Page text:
“This program is absolutely the best thing for our family,” said Alpine Ski Shop customer Rick Brown, who was at the shop’s Fairfax, VA, location recently with his 9-year-old son, Thomas. “We have three kids, so it’s extremely economical and they all have what they need each year. Plus, I love to come into the shop. I feel at home here because it reminds me of the shop my parents used to take me to in my home town. We come in each year and make sure the kids have the right size gear, and my wife and I can also update our equipment with whatever we need at the same time. It’s a great way to get the season started – we have a big trip to Utah planned, so now we’re all set up and we’re excited.”

Customer education is another role a seasonal lease program can play in the ongoing fight against online sales. Scot Jardon, owner of Mountain View Sports in Keystone, CO, said he feels the best thing about his seasonal rental program is the level of service involved, because it shows customers that his employees’ expertise and knowledge base is something the internet can’t compete with.

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Scot Jardon, owner, Mountain View Sports

“I don’t always make money on the first year of a seasonal lease, but I’ve been doing this for 25 years, so I know it’s worth it because it builds customer loyalty, knowledge and community. There’s a huge amount of service required for proper fitting, and it’s our job as the front door of the industry to communicate that to consumers. Once they see that we have that expertise, they keep coming back to our shop year after year.” Jardon said.

 “I think the snow sports industry has a unique opportunity in that regard,” he added. “We have a better chance to keep our store fronts open than other industries because of the personalization and knowledge required to give people proper fit and function. Without that, our customers won’t be happy out on the mountain. So often, people buy something online and it’s not ideal for them because there was no service behind the sale. We need to communicate that to our customers, because if we don’t, we’ll lose participants– it’s a key part of our job here on the front lines.”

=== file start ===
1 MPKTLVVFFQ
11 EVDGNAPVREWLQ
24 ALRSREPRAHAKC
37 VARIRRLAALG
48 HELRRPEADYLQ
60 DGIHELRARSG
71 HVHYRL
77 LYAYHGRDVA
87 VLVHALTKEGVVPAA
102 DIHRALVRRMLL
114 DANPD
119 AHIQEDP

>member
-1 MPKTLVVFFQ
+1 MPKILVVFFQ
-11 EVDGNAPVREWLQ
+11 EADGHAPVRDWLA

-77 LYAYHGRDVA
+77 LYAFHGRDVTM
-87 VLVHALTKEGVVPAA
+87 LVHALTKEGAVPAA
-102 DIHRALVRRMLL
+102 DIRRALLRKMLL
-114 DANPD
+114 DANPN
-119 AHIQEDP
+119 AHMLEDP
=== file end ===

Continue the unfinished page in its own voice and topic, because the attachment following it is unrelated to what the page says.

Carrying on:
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Alpine Shop, Burlington, VT

Andy Kingston, owner of the Alpine Shop in Burlington, VT, agreed that while his junior lease program is expensive for him to maintain, it is absolutely worth the investment he makes each year to keep it going. “Our lease program continues to grow each year,” Kingston said. “We are fortunate to have been doing this for nearly 20 years and have over $2M in lease equipment inventory.  It’s very difficult to start a successful lease program today without a large capital outlay – and there’s a large annual investment as well to keep it going. But the beauty of it for us is that it’s a community service; it helps families participate in the sport and it’s good for the industry because it hooks families who may not have otherwise been able to get involved.”

“It definitely brings people into the store – we give kids a $20 credit each year they lease with us, so by the time they’ve stopped growing and they’re ready to purchase, they’ve got $200 towards their first pair of skis or snowboard. That certainly builds loyalty, which is always a benefit when you’re trying to combat the online stores,” Kingston concluded.

The Junior Lease Program is just one of many tools retailers are using these days to maintain customer loyalty and keep their shops thriving in the age of online sales. Stay tuned to Snow Source for more on Showrooming as we get into the thick of the holiday shopping season. Meantime, check out our previous Webrooming article and Showrooming article for more helpful tips and info. Also, be sure to visit the Rental World exhibit at the 2016 SIA Snow Show to see the latest trends and technology in rental gear. The seminars at Rental World are always helpful to shops who want to make the most of their rental services. Stay on top of the latest news about #SIA16 by following us on Facebook, Instagram and Twitter.